Dan’s already met his goal of $500, but if you’re feeling generous and like possibly saving the lives of any of the prostate-having men you know and are fond of, click through and kick him a few bucks. God knows, it’s hard work touring the scenic countryside on a motorcycle on a beautiful spring day. Eh?

So it sprinkled! They earned their money! NOW GIVE THEM SOME!

So it sprinkled! They earned their money! NOW GIVE THEM SOME!

 

Happy Birthday, Paul Rudd!

Paul Rudd covers up his Rudds

Paul Rudd covers up his Rudds

Give the man what he asks for: a cure for cancer!

“I know it’s the thought that counts, but…the money counts too!”

Normally, as you know, I am so NOT all about the self-conscious hipsters (apologies: I repeat myself) particularly those of ironic eyewear, but in this case I must give it up to Mister Paul Rudd, who suggests that on your birthday, you ask your friends to donate your age in dollars to the Cancer Society. Now, this may well bankrupt my friends, but you, according to Quantcast, are younger, and you should be doing this. I mean, if they spend that money on PBR you’re just gonna have a beer belly and a hangover to show for it the next day, right? Whereas fighting cancer provides a glow which makes one irresistable to the opposite sex (as several cancer fakers of my acquaintance know and have taken advantage of, and don’t worry, I’ve taken care of them in ways they don’t even know yet).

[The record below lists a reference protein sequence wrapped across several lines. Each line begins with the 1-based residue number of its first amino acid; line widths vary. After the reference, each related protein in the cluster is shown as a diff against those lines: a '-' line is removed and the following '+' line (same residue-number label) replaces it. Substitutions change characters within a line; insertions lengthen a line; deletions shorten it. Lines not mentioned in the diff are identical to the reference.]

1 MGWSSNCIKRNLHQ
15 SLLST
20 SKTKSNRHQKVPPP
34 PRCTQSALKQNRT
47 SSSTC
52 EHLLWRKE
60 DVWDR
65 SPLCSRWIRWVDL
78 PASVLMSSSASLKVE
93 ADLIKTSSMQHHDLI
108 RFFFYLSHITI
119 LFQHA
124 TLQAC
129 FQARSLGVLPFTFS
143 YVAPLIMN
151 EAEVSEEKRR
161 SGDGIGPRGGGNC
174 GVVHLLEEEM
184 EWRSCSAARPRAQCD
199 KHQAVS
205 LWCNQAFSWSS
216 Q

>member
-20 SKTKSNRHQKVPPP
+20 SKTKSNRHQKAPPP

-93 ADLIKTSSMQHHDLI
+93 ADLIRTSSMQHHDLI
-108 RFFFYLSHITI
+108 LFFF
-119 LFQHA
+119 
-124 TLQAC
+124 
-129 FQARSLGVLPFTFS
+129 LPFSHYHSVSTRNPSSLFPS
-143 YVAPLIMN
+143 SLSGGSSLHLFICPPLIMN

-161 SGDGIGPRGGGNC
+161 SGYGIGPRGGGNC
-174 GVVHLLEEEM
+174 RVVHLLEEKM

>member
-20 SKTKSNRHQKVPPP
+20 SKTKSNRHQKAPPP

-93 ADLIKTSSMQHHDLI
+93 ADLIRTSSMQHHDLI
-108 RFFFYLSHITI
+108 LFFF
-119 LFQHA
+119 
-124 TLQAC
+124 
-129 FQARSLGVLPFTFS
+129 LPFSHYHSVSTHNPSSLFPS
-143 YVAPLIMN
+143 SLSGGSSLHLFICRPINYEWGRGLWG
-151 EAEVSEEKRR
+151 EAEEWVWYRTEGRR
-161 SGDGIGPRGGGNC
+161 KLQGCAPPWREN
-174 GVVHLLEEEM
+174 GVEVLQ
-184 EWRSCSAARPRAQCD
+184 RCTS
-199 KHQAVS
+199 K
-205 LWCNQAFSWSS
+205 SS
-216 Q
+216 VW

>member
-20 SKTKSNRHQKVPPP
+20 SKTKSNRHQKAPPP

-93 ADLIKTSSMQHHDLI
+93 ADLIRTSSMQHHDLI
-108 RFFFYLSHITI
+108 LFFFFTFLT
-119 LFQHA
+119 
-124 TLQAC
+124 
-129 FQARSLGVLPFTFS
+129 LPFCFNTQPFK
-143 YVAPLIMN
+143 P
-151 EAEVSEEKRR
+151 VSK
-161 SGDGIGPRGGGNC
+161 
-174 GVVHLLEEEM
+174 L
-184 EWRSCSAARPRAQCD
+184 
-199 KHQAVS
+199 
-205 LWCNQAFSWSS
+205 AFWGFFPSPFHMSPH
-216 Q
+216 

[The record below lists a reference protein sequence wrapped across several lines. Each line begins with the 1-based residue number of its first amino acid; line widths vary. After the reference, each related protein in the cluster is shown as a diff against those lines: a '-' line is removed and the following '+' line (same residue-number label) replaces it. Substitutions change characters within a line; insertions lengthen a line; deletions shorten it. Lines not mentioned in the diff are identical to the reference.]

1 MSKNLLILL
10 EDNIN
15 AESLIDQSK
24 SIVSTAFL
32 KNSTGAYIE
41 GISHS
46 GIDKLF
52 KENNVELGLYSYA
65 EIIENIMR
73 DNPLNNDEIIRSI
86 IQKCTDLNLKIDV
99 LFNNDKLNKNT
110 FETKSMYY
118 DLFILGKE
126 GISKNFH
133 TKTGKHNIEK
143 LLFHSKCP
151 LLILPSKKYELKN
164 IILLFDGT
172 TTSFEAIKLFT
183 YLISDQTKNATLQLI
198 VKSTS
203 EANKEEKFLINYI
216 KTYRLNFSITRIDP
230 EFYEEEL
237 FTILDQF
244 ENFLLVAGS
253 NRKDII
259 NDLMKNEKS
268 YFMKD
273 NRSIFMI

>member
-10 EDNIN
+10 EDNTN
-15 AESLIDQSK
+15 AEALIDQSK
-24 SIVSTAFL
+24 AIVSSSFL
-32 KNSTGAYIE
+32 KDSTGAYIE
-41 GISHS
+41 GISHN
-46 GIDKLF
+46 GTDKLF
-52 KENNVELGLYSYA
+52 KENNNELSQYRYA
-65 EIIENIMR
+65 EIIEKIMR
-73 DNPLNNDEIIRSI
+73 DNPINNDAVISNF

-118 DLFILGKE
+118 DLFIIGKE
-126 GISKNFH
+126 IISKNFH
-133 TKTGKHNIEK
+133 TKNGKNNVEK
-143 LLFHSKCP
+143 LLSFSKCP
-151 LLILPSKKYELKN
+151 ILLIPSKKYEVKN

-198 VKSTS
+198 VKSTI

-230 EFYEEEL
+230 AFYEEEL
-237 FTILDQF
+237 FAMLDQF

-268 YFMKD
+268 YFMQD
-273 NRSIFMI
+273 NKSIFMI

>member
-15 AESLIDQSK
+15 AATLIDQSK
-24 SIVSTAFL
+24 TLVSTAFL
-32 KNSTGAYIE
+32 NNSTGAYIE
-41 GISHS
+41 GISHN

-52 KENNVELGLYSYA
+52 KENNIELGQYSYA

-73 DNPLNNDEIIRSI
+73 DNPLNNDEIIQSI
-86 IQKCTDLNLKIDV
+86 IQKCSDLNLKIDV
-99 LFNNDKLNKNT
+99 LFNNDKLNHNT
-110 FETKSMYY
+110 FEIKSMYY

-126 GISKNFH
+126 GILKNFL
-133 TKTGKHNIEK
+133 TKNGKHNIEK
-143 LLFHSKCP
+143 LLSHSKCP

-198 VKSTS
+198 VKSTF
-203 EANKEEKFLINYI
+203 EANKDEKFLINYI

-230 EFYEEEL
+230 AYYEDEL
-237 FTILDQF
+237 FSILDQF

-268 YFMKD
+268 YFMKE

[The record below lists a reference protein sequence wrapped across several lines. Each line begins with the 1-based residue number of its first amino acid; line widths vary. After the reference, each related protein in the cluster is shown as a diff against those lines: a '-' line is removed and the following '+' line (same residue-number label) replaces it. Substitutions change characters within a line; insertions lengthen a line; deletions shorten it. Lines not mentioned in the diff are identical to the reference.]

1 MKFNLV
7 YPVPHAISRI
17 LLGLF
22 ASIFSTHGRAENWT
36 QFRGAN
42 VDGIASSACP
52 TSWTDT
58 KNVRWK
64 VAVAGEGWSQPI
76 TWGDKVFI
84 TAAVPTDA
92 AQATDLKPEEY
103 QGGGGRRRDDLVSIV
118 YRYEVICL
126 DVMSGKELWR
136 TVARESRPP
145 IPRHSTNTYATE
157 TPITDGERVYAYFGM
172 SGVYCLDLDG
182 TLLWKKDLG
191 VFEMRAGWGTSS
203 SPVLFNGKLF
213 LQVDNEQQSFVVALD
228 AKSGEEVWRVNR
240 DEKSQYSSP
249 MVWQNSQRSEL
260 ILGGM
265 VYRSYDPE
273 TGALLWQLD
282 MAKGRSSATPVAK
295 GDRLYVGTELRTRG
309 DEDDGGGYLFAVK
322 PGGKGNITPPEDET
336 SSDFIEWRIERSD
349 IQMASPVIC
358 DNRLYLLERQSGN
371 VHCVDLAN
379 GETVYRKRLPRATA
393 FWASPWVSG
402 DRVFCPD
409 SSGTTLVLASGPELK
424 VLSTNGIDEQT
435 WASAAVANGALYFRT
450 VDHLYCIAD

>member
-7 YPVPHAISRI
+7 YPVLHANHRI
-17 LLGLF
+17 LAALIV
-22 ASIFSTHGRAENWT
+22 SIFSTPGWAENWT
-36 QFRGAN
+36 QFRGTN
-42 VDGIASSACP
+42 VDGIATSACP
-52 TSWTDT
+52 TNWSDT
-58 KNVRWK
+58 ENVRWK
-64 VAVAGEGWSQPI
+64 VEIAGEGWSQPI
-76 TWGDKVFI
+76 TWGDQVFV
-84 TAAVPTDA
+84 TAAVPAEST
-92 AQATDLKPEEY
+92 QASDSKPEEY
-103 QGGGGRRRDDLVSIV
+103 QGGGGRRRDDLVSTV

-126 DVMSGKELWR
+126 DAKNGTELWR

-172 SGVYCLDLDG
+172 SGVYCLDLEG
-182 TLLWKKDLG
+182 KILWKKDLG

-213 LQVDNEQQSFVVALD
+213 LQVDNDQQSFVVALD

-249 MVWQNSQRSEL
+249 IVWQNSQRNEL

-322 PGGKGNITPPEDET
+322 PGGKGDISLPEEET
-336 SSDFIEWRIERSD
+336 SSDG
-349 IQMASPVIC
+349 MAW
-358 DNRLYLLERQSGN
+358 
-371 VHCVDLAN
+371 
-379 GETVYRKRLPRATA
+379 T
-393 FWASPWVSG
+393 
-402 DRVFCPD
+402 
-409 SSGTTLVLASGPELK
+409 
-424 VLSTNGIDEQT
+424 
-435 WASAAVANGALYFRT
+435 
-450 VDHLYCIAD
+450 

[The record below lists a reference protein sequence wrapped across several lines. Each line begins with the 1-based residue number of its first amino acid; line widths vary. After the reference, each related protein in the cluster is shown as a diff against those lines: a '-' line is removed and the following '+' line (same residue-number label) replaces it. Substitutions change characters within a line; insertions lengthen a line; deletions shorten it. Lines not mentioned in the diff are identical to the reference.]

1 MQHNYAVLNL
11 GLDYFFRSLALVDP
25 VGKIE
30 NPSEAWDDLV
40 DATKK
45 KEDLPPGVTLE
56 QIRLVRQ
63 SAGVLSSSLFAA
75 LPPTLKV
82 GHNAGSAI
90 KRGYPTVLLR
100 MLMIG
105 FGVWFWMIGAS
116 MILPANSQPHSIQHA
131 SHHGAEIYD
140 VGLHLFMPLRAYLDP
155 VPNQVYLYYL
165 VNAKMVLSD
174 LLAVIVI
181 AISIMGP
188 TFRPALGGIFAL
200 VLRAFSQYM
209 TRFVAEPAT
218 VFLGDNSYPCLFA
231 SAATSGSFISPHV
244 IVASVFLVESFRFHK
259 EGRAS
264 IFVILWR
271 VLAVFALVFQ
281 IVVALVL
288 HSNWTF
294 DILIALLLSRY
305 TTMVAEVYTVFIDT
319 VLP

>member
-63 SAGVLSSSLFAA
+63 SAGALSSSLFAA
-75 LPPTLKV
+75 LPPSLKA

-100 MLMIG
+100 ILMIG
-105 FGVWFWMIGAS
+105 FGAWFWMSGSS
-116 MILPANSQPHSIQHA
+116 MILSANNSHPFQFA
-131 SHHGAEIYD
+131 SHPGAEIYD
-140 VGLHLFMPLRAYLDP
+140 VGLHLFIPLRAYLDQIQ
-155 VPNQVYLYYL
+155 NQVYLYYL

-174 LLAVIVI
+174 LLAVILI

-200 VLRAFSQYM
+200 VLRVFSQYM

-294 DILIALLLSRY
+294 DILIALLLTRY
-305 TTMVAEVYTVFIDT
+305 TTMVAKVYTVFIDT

Am I ranting? Oh, let me rant. I beat cancer: I’m entitled to rant a bit. If you’re feeling ranty right along with me, here are some infuriating, medically-themed gossip links for you to read and ensure that your blood pressure remains elevated. If you get angry enough, it even counts as aerobic!

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Liveblogging Morphine

Cover of "Midnight Phantom"

Cover of Midnight Phantom

I wrote this when I was in the hospital with my first gallbladder attack. I was there five days, and in my memory I wrote this over the course of many, many days and recorded many, many different experiences.

I did nothing of the kind.

What I did was, write it on morphine. Holy crap, how Coleridge ever puked up Kublai Khan while on this stuff is entirely beyond me. Prolixity is not a quality it confers, lemme tell ya. But in the vague hope that you’ll find it amusing, I will copypaste it here for your enjoyment (?).

Demerol better bring its A Game